I didn’t wander much further, as the midnight hour was approaching and the departure time for my bus to Pittsburg was drawing near. But I vowed to return and explore the capital city at length at a later time; something I did prior to my sojourn in Vietnam, and several times after; for the historical aspect of the city is, or should be, magical to any American.

Unlike Philadelphia, which I maintain is an absolute must visit for every American. But having visited the many, very important, historical sites which that city holds, one is relieved of the need to ever go there again.

And so, on to Pittsburgh. Too young to fully grasp the experience at the time, I am reminded in more recent years of that midnight-to-dawn bus ride when I hear the bridge lyric from the Paul Simon song  “Ace in the Hole”:

Mess Cooking

Serving aboard the USS Tutuila in the fall of 1965, I was assigned to temporary duty as a “Mess Cook”. This was something every enlisted man below Petty Officer rank faced as a matter of course. Mess cooks were the grunt labor needed to assist the cooks in every menial, miserable task associated with preparing and serving three meals every day to an entire ship’s crew. Equally important was the task of cleaning up after three meals a day—an activity in which the lordly cooks took no part. The assignment was for a standard duration of three months. One of the worst positions, I had determined, was Scullery Duty, one step below the dishwashers and requiring the cleaning of all pots and pans. The plum job, of which no one seemed to know before the fact, and thus could not be hoped for, was working for the “Jack of the Dust”.

This was the traditional name for the most senior cook, and assistant to the Chief Petty Officer who was in charge. The Jack of the Dust planned menus, ordered and kept track of stores, and indicated what food stuffs were to be taken from stores by the mess cooks for each meal. In fact, he ran the place; and working for him was a cushy job — really just a glorified warehouse clerk with regular hours. Somehow this was the job to which I was assigned. No getting up at 4:30 am and working well past the dinner hour for me, at least not until the weekend before Thanksgiving of 1965.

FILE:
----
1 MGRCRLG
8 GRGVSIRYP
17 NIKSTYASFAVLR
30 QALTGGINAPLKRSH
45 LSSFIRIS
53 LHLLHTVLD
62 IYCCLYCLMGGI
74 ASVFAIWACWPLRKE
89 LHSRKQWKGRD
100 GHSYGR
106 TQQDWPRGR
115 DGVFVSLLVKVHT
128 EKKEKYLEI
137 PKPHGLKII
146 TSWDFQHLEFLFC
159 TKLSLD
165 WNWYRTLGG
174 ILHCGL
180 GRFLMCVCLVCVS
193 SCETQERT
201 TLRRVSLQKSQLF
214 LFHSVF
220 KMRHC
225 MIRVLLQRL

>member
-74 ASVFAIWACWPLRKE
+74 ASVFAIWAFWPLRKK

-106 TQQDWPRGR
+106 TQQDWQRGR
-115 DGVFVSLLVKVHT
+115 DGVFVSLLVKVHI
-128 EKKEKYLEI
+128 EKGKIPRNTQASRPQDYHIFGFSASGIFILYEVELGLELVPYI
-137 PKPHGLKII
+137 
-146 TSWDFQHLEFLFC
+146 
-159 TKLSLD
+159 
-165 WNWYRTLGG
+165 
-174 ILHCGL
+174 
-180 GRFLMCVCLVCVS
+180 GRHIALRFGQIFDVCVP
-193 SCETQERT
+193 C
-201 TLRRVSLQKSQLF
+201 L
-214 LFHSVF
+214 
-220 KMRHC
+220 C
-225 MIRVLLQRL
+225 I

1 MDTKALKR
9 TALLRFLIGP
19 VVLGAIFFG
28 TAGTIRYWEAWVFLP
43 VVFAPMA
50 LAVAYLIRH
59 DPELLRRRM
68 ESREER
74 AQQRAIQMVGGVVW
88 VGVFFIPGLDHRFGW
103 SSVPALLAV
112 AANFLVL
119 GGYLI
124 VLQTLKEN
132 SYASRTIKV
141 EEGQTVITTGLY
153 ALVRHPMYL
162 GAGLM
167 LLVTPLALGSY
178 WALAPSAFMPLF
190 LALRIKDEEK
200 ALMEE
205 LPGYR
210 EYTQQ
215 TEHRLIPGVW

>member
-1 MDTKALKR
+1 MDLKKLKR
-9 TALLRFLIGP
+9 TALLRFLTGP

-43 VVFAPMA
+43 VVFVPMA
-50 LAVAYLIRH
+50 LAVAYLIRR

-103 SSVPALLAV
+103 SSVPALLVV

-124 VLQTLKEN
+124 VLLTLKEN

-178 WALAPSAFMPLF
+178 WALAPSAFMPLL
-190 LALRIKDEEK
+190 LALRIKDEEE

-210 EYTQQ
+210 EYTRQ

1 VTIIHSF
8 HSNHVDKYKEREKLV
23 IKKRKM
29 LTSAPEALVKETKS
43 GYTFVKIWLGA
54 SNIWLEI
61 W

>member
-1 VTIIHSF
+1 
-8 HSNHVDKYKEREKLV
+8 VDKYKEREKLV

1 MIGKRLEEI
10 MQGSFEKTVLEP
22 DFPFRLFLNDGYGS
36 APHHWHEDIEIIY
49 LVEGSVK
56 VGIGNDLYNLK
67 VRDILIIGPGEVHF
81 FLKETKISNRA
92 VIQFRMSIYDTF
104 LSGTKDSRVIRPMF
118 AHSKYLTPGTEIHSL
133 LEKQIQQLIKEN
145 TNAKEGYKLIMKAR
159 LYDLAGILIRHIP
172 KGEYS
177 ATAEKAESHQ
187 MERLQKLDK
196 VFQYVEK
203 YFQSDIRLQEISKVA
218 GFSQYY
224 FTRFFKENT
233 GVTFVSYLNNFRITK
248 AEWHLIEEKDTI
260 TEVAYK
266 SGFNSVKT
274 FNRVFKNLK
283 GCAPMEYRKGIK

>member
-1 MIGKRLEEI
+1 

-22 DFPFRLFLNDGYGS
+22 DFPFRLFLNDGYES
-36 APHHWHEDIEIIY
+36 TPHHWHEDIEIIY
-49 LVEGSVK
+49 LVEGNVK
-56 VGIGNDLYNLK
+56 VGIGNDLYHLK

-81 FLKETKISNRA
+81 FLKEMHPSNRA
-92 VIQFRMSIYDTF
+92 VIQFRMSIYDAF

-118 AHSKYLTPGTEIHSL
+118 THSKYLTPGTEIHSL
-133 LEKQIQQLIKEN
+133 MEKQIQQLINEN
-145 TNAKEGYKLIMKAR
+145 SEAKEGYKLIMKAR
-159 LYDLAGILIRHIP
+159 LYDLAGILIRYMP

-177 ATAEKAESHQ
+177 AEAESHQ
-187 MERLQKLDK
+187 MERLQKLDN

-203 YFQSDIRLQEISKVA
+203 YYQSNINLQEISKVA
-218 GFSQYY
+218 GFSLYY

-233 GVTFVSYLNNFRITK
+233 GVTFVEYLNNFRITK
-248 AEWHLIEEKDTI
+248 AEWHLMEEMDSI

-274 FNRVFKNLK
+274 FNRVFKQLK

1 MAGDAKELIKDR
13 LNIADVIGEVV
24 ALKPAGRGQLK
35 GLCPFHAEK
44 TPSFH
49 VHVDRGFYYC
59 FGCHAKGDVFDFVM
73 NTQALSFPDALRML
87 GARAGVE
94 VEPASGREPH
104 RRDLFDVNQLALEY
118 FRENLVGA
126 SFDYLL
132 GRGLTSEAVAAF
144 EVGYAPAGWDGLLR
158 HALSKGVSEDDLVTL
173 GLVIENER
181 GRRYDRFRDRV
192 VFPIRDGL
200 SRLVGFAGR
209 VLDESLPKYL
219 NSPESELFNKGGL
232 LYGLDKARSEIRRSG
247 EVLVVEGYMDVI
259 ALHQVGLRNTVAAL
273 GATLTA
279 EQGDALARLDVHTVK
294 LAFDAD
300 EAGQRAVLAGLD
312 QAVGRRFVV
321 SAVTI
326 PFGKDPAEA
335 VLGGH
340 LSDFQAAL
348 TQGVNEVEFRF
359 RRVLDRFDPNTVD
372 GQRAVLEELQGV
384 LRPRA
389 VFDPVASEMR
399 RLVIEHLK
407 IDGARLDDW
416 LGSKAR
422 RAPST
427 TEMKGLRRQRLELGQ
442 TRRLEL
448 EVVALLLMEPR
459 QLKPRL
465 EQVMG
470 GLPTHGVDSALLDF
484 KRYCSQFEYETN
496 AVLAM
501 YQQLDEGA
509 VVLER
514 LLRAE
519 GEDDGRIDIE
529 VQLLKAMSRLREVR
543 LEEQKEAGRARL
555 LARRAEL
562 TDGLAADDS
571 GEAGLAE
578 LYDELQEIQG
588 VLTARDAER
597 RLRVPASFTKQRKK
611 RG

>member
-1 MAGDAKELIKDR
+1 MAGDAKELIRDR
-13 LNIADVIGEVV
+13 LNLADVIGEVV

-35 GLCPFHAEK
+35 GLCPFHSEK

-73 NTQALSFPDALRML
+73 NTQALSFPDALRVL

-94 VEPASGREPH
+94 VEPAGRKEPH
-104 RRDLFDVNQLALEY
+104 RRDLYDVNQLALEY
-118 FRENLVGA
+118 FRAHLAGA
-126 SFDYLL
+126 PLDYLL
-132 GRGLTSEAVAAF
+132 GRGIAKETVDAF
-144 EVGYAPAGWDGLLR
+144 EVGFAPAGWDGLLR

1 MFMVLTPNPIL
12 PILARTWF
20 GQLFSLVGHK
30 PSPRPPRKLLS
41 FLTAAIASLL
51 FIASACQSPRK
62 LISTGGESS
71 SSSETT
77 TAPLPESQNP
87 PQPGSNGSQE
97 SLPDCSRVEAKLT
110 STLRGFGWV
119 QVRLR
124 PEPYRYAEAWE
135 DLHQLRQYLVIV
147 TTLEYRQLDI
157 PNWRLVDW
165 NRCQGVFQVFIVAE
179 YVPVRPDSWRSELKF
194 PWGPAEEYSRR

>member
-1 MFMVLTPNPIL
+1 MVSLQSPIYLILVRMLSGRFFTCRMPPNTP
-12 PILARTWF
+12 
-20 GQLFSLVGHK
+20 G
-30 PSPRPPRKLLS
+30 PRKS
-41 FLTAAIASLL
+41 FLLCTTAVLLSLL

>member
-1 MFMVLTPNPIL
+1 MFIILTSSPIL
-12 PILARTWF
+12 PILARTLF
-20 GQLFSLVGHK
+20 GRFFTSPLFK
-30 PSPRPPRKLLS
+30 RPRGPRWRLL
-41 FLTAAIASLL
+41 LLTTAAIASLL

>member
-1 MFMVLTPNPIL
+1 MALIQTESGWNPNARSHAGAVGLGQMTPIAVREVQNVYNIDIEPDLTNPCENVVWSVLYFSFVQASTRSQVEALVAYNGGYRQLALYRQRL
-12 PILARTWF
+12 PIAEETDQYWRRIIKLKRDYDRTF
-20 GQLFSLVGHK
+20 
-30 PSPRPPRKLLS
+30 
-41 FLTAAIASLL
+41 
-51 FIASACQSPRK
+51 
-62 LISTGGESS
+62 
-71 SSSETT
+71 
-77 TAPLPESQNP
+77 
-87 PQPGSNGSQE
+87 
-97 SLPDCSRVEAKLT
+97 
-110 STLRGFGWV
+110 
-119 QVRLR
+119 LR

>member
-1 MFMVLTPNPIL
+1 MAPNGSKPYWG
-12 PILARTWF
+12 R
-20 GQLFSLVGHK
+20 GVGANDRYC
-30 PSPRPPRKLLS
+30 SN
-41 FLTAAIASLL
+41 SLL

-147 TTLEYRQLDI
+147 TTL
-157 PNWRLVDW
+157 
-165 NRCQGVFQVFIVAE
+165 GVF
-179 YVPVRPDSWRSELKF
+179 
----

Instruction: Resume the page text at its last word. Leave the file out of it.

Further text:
I was told early on Friday that another fellow and I would be assigned to the Scullery for the weekend. I don’t know the exact reason, but there was a personnel shortage for those two days and we were needed. Needless to say, I was furious. I still marvel at the audacity of arguing, vehemently, with a First Class Petty Officer, AND a Chief, about how unfair it was, and so on. Luckily for me, the Jack of the Dust liked me and the Chief was a mild sort. Not so mild however that my arguments had any effect. I was stuck with two days in the Scullery.

I think I learned a valuable life lesson that weekend, and in the week that followed. I resigned myself to my fate, and made sure I was awakened at 4:30 am on Saturday morning, and that I showed up in the galley on time. As the day progressed, and breakfast, lunch, and dinner pots and pans came to me, I stoically bent to the task and did my work. I did the same the next day and the ordeal was over. The other guy didn’t argue about the assignment, but showed up late both days and noticeably slacked off at every opportunity.

The next day my boss told me he had gotten good reports about me and that I had done a good job. On Tuesday I was given the task of painting one of the smaller stores compartments, a soft job, and was told that when the job was completed on Wednesday afternoon I could leave the ship with a four-day pass for the Thanksgiving weekend; something absolutely unheard of for a Mess Cook.